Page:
STATE COLLEGE, Pa. — Purdue coach Jeff Brohm knew his team faced a nearly insurmountable challenge in playing No. 12 Penn State without its full complement of players.
The Boilermakers found themselves at a 28-point disadvantage early in the second quarter but only surrendered one more touchdown over the last 30 minutes to fall 35-7 on Saturday at Beaver Stadium.
Down more than a handful of starters on offense and defense, Brohm was encouraged by his team’s effort.
“I thought we regrouped on defense and got more aggressive in our approach, started to blitz more, started to show more blitz, back out and be a little more creative,” Brohm said of his team’s second-half effort. “That’s what we’re going to have to do on defense in order to succeed.”
For the fifth consecutive game, Penn State’s defense held an opponent under 14 points. The unit entered the contest ranked second in the FBS (7.5 points per game). The Nittany Lions haven’t allowed more than two touchdowns to opposing offenses this season.
Purdue (1-4, 0-2 Big Ten) arrived in Happy Valley under less-than-ideal circumstances. Starting quarterback Elijah Sindelar and wide receiver Rondale Moore were injured last week against Minnesota and were unavailable Saturday, further adding to the Boilermakers’ mounting injuries.
Redshirt freshman quarterback Jack Plummer logged the second start of his young career and finished 13 of 27 passing for 113 yards with one touchdown.
“Well, he hung in there and played hard,” Brohm said. “I didn’t think he played great, took too many sacks. Now looking at the video, there probably are some times when I don’t know what else he can do other than chuck (the football) in the stands right away.”
The Nittany Lions’ defense pounced on the undermanned Boilermaker offense, sacking Plummer 10 times. The Nittany Lions came up just two sacks shy of breaking a school single-game sack record.
“We knew he was a young redshirt freshman,” said Penn State linebacker Micah Parsons, who recorded a sack. “We knew our front had to be dominant, as usual. They put a lot of pressure on him and showed him some looks he probably hasn’t seen before.”
Penn State defensive end Shaka Toney accounted for three sacks to bring his season’s total to five, while defensive end Yetur Gross-Matos tallied two. Plummer recorded his first completion at the 14:17 mark in the second quarter.
Under Sindelar and Moore, Purdue boasted the Big Ten’s No. 1 pass offense (351 yards per game).
“I believe they’re the best passing offense in the Big Ten,” Toney said. “We really wanted to challenge ourselves. We knew we had to come out and get pressure on the quarterback, and that’s what we did.”
Purdue’s rushing attack finished with -19 yards, and the Boilermakers’ offense gained just 123 yards and eight first downs. Penn State’s defense for the second consecutive week held an opponent under 129 yards of offense. Penn State’s rush defense entered the contest at No. 7 nationally.
The Nittany Lions (5-0, 2-0) scored touchdowns on their first four drives to build up a 28-0 lead early in the second quarter. The momentum stalled in the second half, as the Nittany Lions’ first five drives of the second half resulted in punts.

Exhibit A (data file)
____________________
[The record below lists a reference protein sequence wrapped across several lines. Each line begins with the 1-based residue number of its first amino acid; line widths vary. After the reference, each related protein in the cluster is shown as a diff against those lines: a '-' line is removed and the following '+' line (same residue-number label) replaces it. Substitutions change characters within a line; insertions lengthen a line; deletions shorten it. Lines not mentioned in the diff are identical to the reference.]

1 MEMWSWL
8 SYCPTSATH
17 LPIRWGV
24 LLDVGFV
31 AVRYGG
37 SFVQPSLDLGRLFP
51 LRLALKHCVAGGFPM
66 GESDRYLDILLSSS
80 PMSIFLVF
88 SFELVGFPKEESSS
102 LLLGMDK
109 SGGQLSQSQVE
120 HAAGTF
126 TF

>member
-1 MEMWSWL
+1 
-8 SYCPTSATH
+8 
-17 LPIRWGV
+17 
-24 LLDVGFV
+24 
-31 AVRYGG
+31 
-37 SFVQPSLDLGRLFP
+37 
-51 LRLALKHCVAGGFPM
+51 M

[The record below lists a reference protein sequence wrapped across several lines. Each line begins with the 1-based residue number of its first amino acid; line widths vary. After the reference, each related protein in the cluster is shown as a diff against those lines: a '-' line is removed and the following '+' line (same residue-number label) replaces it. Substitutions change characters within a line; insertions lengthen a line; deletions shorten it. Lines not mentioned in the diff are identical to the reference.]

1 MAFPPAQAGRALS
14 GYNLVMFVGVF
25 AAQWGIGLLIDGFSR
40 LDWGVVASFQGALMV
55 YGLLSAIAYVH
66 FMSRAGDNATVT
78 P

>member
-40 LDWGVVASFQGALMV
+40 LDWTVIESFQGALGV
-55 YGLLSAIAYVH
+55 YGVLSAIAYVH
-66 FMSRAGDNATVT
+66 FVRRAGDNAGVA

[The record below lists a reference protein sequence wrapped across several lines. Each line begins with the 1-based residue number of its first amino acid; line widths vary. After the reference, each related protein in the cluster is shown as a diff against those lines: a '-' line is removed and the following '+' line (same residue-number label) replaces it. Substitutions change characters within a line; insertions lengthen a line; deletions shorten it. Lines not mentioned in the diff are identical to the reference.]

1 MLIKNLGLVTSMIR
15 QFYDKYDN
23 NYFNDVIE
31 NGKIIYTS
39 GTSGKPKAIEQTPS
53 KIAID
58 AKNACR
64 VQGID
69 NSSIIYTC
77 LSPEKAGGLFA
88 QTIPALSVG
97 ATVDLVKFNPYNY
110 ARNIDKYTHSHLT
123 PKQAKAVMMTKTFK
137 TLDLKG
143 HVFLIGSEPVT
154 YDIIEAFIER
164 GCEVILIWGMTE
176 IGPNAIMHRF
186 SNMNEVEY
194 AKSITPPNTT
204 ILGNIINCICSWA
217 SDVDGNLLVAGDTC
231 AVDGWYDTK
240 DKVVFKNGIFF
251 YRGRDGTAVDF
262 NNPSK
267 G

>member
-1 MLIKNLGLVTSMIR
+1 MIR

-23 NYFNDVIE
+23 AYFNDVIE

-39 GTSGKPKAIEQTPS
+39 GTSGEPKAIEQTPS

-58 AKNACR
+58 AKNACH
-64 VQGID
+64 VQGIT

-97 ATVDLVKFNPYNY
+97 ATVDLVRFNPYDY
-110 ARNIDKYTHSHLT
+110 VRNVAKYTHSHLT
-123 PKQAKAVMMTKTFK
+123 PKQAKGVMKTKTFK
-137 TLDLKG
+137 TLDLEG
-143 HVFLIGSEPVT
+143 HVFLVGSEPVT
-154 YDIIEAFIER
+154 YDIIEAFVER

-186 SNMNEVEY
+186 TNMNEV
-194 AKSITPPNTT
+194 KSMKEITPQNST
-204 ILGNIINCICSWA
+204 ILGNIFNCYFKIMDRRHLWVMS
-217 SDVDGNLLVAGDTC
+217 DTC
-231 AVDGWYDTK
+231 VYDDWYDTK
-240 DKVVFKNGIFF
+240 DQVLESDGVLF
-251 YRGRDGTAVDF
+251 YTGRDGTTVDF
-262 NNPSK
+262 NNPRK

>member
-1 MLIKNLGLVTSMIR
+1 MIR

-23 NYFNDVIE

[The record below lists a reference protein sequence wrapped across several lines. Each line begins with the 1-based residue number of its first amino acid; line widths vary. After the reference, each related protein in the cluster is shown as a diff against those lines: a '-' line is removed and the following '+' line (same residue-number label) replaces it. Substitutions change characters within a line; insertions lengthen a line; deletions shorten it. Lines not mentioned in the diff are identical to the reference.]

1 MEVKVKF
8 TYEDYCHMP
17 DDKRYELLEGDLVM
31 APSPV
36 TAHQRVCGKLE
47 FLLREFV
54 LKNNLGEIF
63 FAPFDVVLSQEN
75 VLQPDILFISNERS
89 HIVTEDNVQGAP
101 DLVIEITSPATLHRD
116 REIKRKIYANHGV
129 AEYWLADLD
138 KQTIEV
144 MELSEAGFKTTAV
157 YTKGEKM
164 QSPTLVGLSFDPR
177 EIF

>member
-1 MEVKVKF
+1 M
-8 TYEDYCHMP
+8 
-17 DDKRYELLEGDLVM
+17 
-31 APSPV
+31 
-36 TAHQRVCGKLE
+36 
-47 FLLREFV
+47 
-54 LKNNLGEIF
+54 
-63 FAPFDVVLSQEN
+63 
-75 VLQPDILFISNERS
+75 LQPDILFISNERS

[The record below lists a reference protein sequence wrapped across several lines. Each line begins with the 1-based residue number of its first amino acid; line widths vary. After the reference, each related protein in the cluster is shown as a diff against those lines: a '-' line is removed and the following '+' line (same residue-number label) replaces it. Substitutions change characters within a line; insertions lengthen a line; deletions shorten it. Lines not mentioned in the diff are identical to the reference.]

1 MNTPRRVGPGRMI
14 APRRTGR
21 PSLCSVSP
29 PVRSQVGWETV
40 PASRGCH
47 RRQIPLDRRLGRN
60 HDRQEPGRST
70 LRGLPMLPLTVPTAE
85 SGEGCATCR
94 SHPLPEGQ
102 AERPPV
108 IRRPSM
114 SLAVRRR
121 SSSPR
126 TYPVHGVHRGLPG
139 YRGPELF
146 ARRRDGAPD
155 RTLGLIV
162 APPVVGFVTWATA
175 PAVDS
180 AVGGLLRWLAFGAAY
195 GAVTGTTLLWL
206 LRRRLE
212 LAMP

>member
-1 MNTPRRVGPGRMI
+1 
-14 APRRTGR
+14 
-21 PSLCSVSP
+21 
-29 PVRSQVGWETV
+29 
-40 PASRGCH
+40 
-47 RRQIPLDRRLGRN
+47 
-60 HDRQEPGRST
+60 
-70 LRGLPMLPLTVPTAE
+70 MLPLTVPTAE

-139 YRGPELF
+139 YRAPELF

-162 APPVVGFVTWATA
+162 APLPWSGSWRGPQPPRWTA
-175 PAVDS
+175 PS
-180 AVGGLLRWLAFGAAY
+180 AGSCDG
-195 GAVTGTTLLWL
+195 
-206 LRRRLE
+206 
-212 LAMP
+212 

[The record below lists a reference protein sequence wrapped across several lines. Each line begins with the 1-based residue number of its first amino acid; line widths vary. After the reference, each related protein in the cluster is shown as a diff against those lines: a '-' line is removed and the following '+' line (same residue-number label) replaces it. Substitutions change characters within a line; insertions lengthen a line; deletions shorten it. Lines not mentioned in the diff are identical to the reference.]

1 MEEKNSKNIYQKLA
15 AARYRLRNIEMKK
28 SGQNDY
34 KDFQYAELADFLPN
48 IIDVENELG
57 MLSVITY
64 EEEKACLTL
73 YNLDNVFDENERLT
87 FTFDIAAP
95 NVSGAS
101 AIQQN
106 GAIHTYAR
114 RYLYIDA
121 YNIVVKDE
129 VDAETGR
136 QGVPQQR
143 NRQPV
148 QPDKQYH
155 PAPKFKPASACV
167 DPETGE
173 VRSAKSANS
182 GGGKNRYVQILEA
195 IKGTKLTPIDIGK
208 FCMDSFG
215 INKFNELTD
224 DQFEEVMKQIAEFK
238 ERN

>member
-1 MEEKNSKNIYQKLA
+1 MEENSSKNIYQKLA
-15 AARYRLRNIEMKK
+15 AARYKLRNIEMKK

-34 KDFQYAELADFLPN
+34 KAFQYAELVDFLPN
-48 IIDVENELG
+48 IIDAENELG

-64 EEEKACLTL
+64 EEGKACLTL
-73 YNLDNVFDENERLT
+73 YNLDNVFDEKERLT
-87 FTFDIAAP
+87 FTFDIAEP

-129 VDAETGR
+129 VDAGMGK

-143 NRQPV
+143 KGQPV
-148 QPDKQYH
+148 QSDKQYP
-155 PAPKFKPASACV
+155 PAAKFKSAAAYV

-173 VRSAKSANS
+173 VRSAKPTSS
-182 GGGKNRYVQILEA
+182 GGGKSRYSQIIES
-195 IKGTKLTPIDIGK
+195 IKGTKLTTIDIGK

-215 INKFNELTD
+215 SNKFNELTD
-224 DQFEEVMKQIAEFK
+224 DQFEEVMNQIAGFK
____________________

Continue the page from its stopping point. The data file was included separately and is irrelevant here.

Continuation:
“We showed some all-out blitz looks,” Brohm said. “That’s what we’re going to have to do, so it’s good to see that. And when you do that, it puts the offense on their heels, and that’s what happened.”
Penn State running back Noah Cain awakened a crowd that had grown listless during the Nittany Lions’ offensive lull with a 2-yard touchdown run in the fourth quarter. Cain again flashed why Penn State head coach James Franklin’s been so complimentary toward the freshman back this season.
Cain opened the six-play scoring drive with an 11-yard run, and he added rushes of 16, 8 and 27 yards before his 2-yard touchdown scamper. Cain received a team-high 12 carries which he converted into another team-high 105 yards.
“He’s very decisive in how he runs,” Franklin said. “He sticks his foot in the ground and gets north/south. He breaks tackles. He’ll get a 16-yard, a 12-yard, a 4-yard (run). … He’s just very consistent.”
All wasn’t bad for the Boilermakers, however.
Purdue capitalized on Clifford’s second turnover of the year for its lone points. Boilermaker cornerback Simeon Smiley picked off a pass from Clifford and returned it to his team’s 38.
On the ensuing play, Plummer found receiver Jackson Anthrop for his first completion of the game – for 1 yard – and the next play he tossed a 42-yard completion to David Bell.
Plummer and Amad Anderson Jr. finally put the Boilermakers on the board with a 15-yard touchdown pass and catch at the 7:18 mark in the second quarter.
Bell for the second consecutive week led Purdue in yards receiving as he accumulated 59 on three receptions. Plummer targeted the freshman seven times.
Purdue hosts Maryland for homecoming next week, where it will try to snap its three-game losing streak.
“It is a big game,” Purdue offensive lineman Grant Hermanns said. “It is a chance to shift the momentum and get this team back on track, and it starts with the leaders. … So we got to get this team going and get us back on track. Football is a game of momentum, and it starts with Maryland next week.”